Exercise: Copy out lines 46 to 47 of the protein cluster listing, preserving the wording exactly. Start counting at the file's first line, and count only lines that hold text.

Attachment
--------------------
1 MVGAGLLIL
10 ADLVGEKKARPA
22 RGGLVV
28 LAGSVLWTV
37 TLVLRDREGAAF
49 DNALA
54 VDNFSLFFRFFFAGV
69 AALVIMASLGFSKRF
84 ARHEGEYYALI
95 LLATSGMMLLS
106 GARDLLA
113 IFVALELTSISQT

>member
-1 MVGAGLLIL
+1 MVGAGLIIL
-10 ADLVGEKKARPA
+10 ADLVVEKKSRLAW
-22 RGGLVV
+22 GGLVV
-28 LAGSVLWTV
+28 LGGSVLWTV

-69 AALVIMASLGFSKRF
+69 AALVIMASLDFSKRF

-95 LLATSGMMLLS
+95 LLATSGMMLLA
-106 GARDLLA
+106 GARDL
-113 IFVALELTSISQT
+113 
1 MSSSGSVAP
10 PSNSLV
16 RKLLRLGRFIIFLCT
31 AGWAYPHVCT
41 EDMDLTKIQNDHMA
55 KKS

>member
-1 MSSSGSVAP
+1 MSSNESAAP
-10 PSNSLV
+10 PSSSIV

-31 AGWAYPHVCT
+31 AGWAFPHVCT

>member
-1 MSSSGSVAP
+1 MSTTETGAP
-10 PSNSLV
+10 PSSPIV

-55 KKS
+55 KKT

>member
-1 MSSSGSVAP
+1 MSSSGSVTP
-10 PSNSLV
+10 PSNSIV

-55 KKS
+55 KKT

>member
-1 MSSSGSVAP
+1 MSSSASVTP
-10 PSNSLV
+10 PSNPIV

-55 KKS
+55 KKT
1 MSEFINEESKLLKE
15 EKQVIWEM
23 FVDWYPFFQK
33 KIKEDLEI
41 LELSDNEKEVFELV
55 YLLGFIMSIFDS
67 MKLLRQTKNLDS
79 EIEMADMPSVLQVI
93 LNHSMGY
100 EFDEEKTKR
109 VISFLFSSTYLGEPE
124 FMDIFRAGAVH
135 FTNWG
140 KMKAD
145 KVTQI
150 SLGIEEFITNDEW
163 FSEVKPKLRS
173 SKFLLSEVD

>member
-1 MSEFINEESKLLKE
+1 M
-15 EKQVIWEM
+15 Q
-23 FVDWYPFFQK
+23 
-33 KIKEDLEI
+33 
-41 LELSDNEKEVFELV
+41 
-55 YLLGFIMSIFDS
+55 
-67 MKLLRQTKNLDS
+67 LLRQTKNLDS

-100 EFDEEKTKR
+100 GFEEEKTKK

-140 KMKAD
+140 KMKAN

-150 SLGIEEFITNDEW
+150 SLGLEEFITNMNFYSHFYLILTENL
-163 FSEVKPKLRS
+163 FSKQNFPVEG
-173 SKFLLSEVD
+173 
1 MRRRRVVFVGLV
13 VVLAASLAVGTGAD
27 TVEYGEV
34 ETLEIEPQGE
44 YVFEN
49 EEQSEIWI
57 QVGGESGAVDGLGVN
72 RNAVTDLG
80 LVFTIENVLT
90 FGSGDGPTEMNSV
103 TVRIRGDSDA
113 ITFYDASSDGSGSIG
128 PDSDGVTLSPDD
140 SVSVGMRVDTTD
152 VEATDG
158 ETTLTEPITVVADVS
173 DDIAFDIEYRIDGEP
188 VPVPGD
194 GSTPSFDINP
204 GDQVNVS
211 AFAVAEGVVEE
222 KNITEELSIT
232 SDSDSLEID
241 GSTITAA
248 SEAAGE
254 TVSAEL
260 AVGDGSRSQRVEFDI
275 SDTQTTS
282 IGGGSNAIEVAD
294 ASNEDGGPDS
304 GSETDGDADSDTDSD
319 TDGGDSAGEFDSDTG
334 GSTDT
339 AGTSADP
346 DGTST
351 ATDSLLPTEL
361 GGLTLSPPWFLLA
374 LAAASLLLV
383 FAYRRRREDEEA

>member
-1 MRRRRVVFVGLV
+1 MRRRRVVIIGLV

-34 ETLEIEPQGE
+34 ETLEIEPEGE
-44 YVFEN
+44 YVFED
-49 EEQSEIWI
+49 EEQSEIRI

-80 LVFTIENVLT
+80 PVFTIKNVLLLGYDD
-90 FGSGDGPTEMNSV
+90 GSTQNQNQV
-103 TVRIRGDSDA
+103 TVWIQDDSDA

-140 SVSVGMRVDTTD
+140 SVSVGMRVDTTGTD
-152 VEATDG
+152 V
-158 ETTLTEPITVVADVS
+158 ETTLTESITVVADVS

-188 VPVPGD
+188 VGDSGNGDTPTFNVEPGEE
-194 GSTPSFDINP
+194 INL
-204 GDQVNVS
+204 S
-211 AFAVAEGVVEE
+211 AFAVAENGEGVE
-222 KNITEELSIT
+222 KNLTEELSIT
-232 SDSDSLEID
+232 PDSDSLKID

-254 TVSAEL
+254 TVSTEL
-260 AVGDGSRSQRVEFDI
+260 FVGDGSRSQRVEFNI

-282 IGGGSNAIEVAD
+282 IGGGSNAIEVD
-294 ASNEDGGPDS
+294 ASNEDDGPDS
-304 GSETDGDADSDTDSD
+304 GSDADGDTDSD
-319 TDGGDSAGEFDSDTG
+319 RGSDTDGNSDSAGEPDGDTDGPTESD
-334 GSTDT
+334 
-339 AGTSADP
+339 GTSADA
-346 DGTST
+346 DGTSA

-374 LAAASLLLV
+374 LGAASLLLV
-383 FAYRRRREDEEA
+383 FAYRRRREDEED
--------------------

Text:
-10 PSNSLV
+10 PSSPIV